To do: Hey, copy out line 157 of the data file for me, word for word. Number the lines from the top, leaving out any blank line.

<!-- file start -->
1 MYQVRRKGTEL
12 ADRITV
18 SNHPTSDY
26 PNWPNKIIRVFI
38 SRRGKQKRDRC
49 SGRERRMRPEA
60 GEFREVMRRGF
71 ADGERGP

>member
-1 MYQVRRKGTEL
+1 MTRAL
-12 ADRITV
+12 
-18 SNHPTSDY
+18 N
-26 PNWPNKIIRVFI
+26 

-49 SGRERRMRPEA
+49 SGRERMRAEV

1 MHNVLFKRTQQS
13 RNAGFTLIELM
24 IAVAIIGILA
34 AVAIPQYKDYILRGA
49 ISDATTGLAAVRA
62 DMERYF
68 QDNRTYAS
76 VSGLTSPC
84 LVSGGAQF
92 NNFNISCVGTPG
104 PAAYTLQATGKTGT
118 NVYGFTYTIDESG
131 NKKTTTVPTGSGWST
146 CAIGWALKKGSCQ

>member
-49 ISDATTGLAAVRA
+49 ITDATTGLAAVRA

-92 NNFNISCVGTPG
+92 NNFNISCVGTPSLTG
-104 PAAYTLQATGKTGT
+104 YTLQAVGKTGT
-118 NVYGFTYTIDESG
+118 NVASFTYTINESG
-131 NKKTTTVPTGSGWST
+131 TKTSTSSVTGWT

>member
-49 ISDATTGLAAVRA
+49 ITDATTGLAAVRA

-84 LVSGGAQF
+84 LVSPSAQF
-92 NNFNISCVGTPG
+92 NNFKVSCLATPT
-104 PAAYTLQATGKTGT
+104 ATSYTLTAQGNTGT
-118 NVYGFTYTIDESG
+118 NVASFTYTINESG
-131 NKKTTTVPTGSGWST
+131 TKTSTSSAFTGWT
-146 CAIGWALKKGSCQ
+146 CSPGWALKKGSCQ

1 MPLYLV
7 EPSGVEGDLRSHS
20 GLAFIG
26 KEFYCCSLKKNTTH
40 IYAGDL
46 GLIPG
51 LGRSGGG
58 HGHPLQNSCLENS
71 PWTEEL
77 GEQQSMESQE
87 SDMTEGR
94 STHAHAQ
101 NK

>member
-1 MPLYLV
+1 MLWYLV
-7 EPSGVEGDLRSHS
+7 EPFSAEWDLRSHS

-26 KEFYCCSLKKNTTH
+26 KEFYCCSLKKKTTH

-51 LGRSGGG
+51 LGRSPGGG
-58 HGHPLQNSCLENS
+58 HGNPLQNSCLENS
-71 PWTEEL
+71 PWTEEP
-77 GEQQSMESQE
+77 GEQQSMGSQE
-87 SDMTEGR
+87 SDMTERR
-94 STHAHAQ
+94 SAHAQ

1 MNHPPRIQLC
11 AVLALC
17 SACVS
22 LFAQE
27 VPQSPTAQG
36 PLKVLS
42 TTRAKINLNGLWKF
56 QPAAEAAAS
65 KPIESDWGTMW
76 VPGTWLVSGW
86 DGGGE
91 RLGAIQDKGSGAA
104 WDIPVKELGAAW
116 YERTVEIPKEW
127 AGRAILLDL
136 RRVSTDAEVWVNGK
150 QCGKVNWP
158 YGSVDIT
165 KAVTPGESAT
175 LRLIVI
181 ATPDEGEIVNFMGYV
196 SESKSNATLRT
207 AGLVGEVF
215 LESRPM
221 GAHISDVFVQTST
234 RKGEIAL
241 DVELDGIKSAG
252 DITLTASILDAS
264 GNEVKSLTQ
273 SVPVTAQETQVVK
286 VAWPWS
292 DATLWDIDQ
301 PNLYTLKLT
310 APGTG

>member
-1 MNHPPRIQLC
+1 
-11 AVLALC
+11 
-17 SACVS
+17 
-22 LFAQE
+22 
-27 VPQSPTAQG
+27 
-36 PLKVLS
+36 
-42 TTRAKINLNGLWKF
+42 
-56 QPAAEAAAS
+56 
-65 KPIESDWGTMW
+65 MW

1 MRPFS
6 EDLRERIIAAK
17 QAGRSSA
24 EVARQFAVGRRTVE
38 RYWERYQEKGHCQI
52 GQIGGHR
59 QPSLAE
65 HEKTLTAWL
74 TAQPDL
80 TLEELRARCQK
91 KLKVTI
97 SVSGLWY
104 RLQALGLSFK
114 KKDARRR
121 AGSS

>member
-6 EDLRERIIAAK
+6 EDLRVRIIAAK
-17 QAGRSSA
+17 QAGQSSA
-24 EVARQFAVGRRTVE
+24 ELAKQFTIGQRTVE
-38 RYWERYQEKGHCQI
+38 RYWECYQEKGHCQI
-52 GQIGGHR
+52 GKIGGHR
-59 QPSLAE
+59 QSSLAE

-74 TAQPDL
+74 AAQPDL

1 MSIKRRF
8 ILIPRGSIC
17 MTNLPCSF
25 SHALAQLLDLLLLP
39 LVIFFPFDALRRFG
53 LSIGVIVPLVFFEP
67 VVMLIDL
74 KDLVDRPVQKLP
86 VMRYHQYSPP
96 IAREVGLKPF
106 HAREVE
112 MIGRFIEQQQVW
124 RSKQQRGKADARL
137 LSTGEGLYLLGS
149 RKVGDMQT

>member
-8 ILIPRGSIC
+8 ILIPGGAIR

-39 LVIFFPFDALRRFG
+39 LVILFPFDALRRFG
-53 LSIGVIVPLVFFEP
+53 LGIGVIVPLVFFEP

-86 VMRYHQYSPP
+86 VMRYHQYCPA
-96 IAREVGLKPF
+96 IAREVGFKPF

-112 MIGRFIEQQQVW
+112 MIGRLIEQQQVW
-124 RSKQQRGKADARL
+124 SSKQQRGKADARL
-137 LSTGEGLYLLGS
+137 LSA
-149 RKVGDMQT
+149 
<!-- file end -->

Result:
104 RLQALGLSFK